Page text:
Early one morning this summer, Nora Brown knocked on her door in White Mountain, a small community near Nome. A village public security officer was telling her that her 20-year-old daughter, Kitty Douglas, had died in prison. She was only there for six nights.
It was a shock—they had been on the phone recently, and Brown thought her daughter was safe at Highland Mountain Correctional Center after jumping between a youth shelter in Anchorage and homeless camps.
Douglas is the 15th youngest person to die in Alaska jails and prisons so far this year. Nine out of 15 were under the age of 40. The Alaska Department of Corrections did not record this many deaths in a single calendar year Since 2015.
It’s unclear what is behind this year’s high, and why seven people died within two weeks of being held. The department did not publish the causes of death except for James Patrick Wheeler, 91 years old. His death in July was linked to COVID-19.
Department of Corrections’ screening processAnd the Bookkeeping Policies And security practices mean there has to be a lot of documentation of what led to the other 14 deaths. But the department says it can’t reveal much. They are restricted by confidentiality policies and health privacy laws.
Family members and activists are sounding the alarm that these deaths are a crisis that needs special attention.
Brown said the VPSO who broke the news in White Mountain did not know specifically what had happened to her daughter, Kitty Douglas, but later found out through the State Medical Examiner that it was a suicide. I learned a few powers.
“This could have been avoided. Brown said.
According to Brown, her daughter thought she was having trouble with theft when she called from prison. Online court records do not list any charges against Kitty Douglas that would have led to her imprisonment at the time.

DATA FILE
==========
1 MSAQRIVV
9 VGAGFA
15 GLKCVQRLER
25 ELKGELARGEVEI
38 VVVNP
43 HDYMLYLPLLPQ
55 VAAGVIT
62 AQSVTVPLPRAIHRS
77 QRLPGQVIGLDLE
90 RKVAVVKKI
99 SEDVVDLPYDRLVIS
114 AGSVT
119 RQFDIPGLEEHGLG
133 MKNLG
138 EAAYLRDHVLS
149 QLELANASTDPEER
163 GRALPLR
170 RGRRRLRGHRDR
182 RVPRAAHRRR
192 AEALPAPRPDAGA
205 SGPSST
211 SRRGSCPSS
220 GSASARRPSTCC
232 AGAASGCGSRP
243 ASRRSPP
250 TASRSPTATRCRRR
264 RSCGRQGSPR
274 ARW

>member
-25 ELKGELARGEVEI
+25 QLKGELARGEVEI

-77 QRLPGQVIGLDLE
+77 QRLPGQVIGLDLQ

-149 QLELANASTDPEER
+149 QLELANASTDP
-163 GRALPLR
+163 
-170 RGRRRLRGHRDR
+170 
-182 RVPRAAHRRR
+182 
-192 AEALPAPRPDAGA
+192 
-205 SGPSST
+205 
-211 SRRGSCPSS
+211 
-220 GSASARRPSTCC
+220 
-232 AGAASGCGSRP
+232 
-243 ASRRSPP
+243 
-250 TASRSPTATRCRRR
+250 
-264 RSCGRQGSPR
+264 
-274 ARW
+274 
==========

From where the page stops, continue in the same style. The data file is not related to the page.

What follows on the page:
Brown said her daughter had some known mental issues, and she should have been closely monitored.
“I’d rather die than be in prison.” These were some of the things I expressed to some of the people here when they talked about prison. “That was her trigger idea. I would rather die than be in prison.”
Brown said she wants to file a wrongful death case against the state.
“I would like to see them do their job, follow their own guidelines, and do what they can, to the best of their ability,” Brown said. “Especially with people who know they have suicidal tendencies. …people they know who have mental illnesses and things.”
A spokesperson for the Department of Corrections said in an email that the department takes each case seriously, and is conducting its own internal investigation, which includes looking for trends or underlying issues.
a federal report Shows that diseases were historically the leading cause of death among Alaskan inmates, followed by suicide and then drug or alcohol intoxication.
The Corrections Department says it does not suspect manipulation of the death of Kitty Douglas, or anyone else this year.
That doesn’t absolve management responsibility, according to Megan Edge, director of the ACLU’s Alaska Prison Project in Alaska.